From here we headed to Bogota for a night and said goodbye to the parents. Their journey was over after 2,5 amazing weeks. They were impressed and took a very different view of Colombia home to Germany. Nice one!

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Our journey, however, was not yet finished! The jungle was calling …

Amazon: River boats, monkeys & dolphins

We used the night in Bogota to watch the new Joker movie. Scary stuff, but really well played by Joaquin Phoenix. Chapeau! I sincerely hope they do another movie and continue the story from the vantage point of the joker. Before watching, Frances sampled Canelazo and we visited the street market. Bogota already felt a little more different than a few weeks earlier. More real maybe. Next day we took off to Colombia’s southern border and the city of Leticia.

There is really not much to see in Leticia, but it is the hub and there is no avoiding it. Our task was to fix a tour. We ended up opting for a self-organised trip up the Amazon with the daily river boat service. First stop – monkey island!

Isla de los Micos

After a short night to catch one of the early boats out of Leticia harbour, we got on the river taxi. It was a grey and rainy day making the ride less pleasant. In order to keep the rain out, they covered the windows with some tarp like material meaning no view for us. Once on the island, the monkeys didn’t wait long to visit us … essentially all over us. Three, four or five monkeys at a time.  Different to the monkey I encountered in Asia, the micos are not aggressive. Just a little dirty and so the wet wipes came in handy!

Nature reserve: Jungle walk & Native village

After a few hours with the monkeys, we continued to the nature reserve. Accommodation proved difficult as the host claimed the place was fully booked though we only spotted a group of four over dinner. Well, we got a place to stay where usually the workers stayed (who were busy building a tree hut).

After lunch (where suddenly two tourist boats dumped a bunch of tourists to join the feast, we headed into the jungle to a nearby native ticuna village. awesome place. We shopped a few handmade bracelets (for COP2,000 or USD0.6) and joined a tour of the local heritage museum with one of the village leaders. Very interesting indeed! Later on, Frances and I did a jungle walk to see some of the massive trees around and listen to childhood stories of our guide.

At night the jungle really comes to life and near the pond in our resort sprung to life. We spotted frogs (in some poisonous looking colours), a small caiman, a snake and lots of other little creatures. Then it was time for bed to be up on time for our next tour.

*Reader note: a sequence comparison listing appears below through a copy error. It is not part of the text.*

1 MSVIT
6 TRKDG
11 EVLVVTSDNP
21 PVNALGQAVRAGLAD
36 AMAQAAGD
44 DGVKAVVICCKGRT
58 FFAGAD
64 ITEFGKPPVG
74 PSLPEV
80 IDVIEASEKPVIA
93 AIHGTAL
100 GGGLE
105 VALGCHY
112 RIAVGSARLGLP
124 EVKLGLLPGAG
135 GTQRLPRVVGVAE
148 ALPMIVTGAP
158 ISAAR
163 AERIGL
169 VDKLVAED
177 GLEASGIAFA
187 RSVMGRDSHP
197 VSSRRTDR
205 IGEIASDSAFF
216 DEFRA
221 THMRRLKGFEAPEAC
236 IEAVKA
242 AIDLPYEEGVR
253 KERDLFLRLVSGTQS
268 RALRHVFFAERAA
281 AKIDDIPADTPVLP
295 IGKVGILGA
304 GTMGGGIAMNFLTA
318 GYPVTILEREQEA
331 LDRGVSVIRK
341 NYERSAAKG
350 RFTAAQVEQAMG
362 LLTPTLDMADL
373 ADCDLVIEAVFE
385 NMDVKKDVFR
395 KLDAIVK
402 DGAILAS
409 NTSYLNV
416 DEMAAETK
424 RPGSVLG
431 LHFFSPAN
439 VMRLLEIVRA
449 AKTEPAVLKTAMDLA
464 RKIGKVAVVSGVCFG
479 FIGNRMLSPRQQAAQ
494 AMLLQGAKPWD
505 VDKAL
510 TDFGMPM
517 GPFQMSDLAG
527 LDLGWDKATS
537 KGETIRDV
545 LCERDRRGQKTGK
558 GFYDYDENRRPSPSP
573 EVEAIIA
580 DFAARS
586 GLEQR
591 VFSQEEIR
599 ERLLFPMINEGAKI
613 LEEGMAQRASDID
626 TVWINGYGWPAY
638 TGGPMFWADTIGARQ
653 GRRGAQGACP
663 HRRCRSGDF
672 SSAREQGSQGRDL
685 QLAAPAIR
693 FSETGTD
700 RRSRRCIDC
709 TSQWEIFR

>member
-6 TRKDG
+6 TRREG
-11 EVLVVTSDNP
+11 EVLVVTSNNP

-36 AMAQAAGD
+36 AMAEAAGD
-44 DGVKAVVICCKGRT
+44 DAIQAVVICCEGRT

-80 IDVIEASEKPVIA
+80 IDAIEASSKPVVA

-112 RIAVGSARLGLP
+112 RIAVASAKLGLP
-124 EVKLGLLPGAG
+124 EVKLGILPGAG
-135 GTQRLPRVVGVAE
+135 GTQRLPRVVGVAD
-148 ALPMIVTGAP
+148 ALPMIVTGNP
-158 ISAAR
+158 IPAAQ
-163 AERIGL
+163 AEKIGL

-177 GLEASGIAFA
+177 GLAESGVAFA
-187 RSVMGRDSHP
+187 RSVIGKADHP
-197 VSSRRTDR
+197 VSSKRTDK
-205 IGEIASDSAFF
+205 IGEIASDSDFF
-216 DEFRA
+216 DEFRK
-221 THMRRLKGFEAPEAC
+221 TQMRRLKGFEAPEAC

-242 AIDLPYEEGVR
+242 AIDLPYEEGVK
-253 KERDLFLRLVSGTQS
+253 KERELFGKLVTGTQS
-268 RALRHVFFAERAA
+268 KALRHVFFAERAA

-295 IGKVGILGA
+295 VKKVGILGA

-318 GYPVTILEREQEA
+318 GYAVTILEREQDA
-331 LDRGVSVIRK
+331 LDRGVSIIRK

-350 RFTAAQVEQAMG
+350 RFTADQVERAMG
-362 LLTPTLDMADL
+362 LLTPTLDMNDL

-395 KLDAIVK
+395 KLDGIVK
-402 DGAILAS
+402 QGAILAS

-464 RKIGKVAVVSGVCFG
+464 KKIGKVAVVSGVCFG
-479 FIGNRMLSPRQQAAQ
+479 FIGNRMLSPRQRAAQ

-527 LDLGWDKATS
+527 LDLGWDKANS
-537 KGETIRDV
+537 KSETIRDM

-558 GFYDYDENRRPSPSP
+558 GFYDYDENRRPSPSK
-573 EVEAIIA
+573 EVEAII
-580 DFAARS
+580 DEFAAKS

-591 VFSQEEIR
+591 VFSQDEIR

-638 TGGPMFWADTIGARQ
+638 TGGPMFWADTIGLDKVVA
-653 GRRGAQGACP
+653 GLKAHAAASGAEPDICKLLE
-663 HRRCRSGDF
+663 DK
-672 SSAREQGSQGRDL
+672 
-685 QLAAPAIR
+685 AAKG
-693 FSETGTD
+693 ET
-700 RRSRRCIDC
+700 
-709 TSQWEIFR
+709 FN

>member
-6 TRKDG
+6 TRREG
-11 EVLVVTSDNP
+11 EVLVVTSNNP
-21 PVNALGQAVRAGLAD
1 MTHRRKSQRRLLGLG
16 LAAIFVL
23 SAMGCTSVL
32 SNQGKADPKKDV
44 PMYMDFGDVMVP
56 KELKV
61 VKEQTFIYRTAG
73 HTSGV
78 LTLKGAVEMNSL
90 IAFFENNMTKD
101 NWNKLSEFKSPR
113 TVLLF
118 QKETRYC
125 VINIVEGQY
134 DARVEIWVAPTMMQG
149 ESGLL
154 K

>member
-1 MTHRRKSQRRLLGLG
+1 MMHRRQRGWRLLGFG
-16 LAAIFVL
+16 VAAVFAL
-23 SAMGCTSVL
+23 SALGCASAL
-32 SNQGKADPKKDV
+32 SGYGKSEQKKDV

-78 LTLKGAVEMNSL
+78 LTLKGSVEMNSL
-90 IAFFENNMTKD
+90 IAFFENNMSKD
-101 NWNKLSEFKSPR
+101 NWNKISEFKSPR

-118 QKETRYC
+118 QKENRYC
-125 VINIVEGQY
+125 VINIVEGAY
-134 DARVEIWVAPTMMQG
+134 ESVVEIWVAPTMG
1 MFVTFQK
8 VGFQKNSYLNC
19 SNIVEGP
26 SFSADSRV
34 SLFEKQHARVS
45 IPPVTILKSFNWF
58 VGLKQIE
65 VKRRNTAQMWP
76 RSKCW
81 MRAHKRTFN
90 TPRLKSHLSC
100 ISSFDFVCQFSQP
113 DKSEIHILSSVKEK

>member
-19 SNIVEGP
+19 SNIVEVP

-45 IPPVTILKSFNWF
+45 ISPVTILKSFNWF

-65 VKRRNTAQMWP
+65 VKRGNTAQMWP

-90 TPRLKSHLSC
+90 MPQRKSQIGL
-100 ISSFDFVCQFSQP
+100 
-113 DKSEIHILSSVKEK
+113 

Breakfast in the jungle

It was a 5am start though we ended up waiting a fair bit. Some idiot stole the engine of the hotels river boat overnight (something that happens frequently here apparently).

Once a replacement engine arrived, we went downriver into a side stream of the river for a bit of fishing. Frances and Laura both caught two, mainly piranhas which as I already knew from Suriname are super-tasty.  Our guide prepared a tasty breakfast with the fish, eggs, platano and hot chocolate …. jummy!

On the way back to nature reserve we also spotted some grey dolphins … well, not all of us so for them dolphin spotting had to wait.

Puerto Nariño: Simply paradise & Finally pink dolphins

Almost our last stop in the Amazon was tiny Puerto Narino. A quiet little town without motorised traffic (apart from the river taxis to Leticia or Peru and one vehicle) and with a very relaxed feeling. From here we took a great dolphin tour on Lake Tarapoto – this time seeing pink and grey dolphins, did more fishing (where I also managed to catch a few for a change) and a little swim in the lake (piranhas don’t attack unless there is an open wound somewhere). The sunsets and evenings generally are to die for. If you come here, budget a few days. It is really worth your while.

Brasil for a day: Chaotic Tabatinga!

Before heading home, we used Leticia’s position in a tri-border region to visit Brasil (no visa required here). It was rather chaotic (partly due to our own faults) and a real step down from Leticia (who would have thought!) with lots more people & poverty. While heavens were emptying themselves, we enjoyed a beer amongst locals and were unexpectedly happy once back across the border in Leticia.

Back to Bogota – hello riots, hasta luego Frances!

For Frances it was almost time to head back to Germany, but her flight didn’t depart until late at night. So we headed into Bogota (for the third time). First cause for excitement was a police stop. They had figured out that we were using an Uber against the rules. Despite our best efforts to deny it is an Uber, we had to get off. Yet we refused using a normal taxi out of principle and soon after boarded another Uber. I sincerely hope the driver won’t get into too much trouble. As an aside, by now Uber has ceased operations across Colombia.

Bogota, along with the rest of the country was now host to huge demonstrations. People were (and remain) unhappy with the president. The bus stop (transmilenio) opposite our hotel was completely smashed. Not a single pane of glass intact. As we would find out later, the same fate happened to most bus stops in the center. Later on, from the save seat of an Uber taxi, we saw demonstrations live.